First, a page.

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In fact, when I use

setTimeout(a(),60);
setTimeout(a(),120);
setTimeout(a(),180);
setTimeout(a(),240);

It is supposed to be 60ms gap between calling's of a functions.

But it isnt, especially when it is fired during page loading or animating elements. In fact that gap gets even 2x longer when browser 'has hard work to do'. In some cases it can be visible easly.

The point of question is - is there any other way to synchronize events or functions in time in javascript?

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you could wrap those calls into another function with a timeout of 60 seconds and call the 120 every second call, the 180 on every third time ... –  m02ph3u5 Dec 31 '12 at 1:06

3 Answers 3

The timing in setTimeout(a(),60) in simple terms translates to I will run this function no earlier than 60ms, but if I get busy it could be later than that.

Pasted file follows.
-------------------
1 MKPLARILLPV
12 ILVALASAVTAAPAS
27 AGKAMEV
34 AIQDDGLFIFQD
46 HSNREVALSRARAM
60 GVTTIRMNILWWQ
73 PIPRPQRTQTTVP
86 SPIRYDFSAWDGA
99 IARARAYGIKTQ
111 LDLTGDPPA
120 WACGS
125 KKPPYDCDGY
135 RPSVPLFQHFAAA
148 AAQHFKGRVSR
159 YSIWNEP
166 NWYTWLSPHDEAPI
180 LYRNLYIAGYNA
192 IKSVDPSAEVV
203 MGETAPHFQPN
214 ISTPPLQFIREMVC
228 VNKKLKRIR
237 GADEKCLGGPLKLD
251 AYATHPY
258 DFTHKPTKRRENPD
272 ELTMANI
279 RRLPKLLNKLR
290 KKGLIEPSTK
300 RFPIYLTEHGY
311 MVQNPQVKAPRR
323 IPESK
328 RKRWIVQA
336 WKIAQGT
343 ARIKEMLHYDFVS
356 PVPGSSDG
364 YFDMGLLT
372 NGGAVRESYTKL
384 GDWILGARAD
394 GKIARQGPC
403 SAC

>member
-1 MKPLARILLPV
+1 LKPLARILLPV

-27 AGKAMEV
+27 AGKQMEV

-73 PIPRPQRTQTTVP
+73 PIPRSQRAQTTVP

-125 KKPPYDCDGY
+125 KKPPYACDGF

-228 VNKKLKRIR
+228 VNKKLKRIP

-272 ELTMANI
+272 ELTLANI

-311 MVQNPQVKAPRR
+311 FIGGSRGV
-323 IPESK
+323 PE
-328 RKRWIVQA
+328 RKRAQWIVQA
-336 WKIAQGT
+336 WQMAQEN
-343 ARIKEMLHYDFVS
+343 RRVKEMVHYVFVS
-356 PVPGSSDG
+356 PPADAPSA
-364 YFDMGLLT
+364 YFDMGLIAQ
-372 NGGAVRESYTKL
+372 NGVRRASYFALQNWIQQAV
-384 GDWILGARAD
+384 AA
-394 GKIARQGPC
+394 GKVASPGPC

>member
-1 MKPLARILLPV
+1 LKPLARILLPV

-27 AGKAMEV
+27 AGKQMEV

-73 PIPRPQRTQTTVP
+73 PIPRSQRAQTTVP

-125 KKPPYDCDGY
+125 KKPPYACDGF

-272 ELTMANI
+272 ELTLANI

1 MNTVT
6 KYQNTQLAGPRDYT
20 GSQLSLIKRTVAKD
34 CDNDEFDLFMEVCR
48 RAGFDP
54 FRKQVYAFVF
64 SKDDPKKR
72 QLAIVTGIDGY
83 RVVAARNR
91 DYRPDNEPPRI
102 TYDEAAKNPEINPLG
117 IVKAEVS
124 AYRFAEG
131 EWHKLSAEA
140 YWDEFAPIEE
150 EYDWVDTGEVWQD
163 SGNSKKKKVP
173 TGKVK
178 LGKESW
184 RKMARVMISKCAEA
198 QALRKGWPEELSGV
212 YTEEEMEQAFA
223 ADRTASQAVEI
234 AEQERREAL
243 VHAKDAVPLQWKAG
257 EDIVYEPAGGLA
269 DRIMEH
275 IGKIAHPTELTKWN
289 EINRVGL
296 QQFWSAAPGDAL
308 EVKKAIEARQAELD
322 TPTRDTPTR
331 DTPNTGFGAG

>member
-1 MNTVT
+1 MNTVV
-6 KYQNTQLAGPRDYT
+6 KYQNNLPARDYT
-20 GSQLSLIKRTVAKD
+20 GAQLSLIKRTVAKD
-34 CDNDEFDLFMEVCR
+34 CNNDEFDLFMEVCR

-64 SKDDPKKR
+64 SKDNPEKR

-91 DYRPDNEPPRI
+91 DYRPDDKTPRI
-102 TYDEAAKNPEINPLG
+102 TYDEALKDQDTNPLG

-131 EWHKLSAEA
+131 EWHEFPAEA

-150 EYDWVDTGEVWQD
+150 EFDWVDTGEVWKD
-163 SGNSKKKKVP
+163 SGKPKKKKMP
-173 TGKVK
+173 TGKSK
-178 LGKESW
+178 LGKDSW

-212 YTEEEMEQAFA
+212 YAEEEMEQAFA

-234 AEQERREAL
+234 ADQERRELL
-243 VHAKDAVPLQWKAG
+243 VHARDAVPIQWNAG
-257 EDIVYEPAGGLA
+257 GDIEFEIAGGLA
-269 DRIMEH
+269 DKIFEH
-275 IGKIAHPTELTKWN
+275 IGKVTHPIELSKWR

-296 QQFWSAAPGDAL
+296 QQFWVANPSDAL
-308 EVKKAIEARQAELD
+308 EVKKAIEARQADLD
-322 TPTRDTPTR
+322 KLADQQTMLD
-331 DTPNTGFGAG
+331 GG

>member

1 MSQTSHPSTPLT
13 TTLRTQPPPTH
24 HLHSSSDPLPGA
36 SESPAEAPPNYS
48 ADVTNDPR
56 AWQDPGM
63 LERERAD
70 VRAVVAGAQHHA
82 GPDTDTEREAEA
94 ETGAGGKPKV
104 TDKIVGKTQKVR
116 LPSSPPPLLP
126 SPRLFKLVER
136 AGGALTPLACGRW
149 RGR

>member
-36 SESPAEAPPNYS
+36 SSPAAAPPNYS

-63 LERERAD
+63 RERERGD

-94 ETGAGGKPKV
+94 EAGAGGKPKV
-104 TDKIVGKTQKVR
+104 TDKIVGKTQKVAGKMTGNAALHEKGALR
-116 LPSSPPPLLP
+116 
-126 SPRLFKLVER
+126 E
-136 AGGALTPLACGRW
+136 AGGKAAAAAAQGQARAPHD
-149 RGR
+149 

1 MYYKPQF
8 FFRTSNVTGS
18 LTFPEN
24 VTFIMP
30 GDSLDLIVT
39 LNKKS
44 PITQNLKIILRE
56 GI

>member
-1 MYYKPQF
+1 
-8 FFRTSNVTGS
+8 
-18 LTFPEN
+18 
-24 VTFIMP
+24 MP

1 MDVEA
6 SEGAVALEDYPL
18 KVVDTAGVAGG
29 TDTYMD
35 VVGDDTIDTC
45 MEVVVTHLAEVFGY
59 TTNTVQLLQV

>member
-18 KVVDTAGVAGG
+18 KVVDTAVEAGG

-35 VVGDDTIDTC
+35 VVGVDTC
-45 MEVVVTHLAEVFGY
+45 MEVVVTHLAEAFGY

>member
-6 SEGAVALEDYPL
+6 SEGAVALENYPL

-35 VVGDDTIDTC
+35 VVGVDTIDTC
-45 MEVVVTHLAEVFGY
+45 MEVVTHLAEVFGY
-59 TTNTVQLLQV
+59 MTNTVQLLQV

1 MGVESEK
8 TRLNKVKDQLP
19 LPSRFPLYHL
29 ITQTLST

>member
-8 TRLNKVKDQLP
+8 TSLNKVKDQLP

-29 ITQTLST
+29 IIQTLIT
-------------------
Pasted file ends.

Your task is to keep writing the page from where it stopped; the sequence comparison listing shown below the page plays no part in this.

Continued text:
Therefore, setTimeout does not promise when the execution will take place, only that it will take place sometime after the given time in milliseconds.

So to answer your question, no there is no way to guarantee execution time with setTimeout but you can load your script after the DOM has loaded so that JavaScript is not busy anymore loading other things. In jQuery you can use the $(document).ready() function for that purpose.

Read this article by John Resig for more information about timing in JavaScript: http://ejohn.org/blog/how-javascript-timers-work/

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In your particular case, setInterval() might work:

var count = 0, interval = setInterval(function() {
    count += 1;
    if (count > 4) {
        clearInterval(interval);
    } else {
        a();
    }
}, 60);

Note that jQuery has a built-in animation feature that uses the different, better approach of simply treating an animation as a function of time and frequently checking the clock, so an unexpected delay would simply make the animation a bit less smooth.

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1  
Or requestAnimationFrame but that takes getting used to. –  Rudie Dec 31 '12 at 1:27

Try this:

setTimeout(a,60);
setTimeout(a,120);
setTimeout(a,180);
setTimeout(a,240);

Note that the function doesn't have the ()s.

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